People photograph the Manhattanhenge sunset from East 42nd Street on July 11, 2022, in New York.Julia Nikhinson/APCNN

(CNN) New York's world-famous skyline has dazzled viewers for nearly a century. But for four days a year, the sun aligns perfectly through the spaces between the buildings to project an astonishing beam of light at sunset reminiscent of England's ancient Stonehenge.

This very modern version, nicknamed "Manhattanhenge", will appear for the first time in 2023 at sunset on Monday night (8:19 p.m., local time).

  • Manhattanhenge: the magical Manhattan sunset that only happens twice a year

Viewers will see a half-sun hovering over the city's street network at 8:13 p.m., and there will be a glimpse of the full sun Tuesday at 8:12 p.m., astronomer Neil deGrasse Tyson states on the American Museum of Natural History website.

The effect lasts only a few minutes, when the sunset light is projected through the streets from east to west that are not blocked by any of the gigantic buildings on the island.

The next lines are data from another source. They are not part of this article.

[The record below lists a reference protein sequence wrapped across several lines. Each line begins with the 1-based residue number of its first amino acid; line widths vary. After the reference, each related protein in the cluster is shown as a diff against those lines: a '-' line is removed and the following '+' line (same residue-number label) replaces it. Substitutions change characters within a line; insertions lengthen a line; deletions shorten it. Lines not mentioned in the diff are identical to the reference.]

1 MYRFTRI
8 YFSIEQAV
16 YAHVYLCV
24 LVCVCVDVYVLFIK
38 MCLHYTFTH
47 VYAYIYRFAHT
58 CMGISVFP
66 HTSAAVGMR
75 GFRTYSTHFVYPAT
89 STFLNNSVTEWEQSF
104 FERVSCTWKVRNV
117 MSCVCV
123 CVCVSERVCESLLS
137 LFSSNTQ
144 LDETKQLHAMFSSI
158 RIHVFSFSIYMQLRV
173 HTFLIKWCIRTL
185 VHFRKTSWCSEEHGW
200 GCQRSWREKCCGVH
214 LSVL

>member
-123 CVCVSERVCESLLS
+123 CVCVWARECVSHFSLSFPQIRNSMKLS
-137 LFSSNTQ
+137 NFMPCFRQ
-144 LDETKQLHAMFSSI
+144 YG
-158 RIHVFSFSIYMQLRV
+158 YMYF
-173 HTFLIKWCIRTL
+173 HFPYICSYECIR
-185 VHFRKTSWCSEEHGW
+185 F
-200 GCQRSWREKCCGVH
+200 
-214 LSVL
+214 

According to Dave Hennen, CNN's chief meteorologist, the weather is very favorable that night. As the sun sets, he said mostly clear skies with temperatures above 15 degrees Celsius are expected.

But if you miss this week's show, there will be another one in mid-July.


Where to see Manhattanhenge?

The sun sets as it aligns with 42nd Street in Manhattan on July 11, 2022.
Jeenah Moon/Reuters

Tyson gives some advice on where to watch it. For best effect, move as far east of Manhattan as possible. Make sure that when you look west through the avenues, you can still see New Jersey. These are the streets where it will look especially good:

- 14th Street- 23rd
Street- 34th

Street- 42nd
Street- 57th Street

The New York Department of Parks and Recreation also suggests the Tudor City flyover in Manhattan and Hunter's Point South Park in Long Island City, Queens.

Although it's called "Manhattanhenge," you can also see the same effect in parts of Queens.

The phenomenon is due to Manhattan's simple grid system, dating from the early nineteenth century. This happy lineup starts at Houston Street and goes all the way south to 155th Street.

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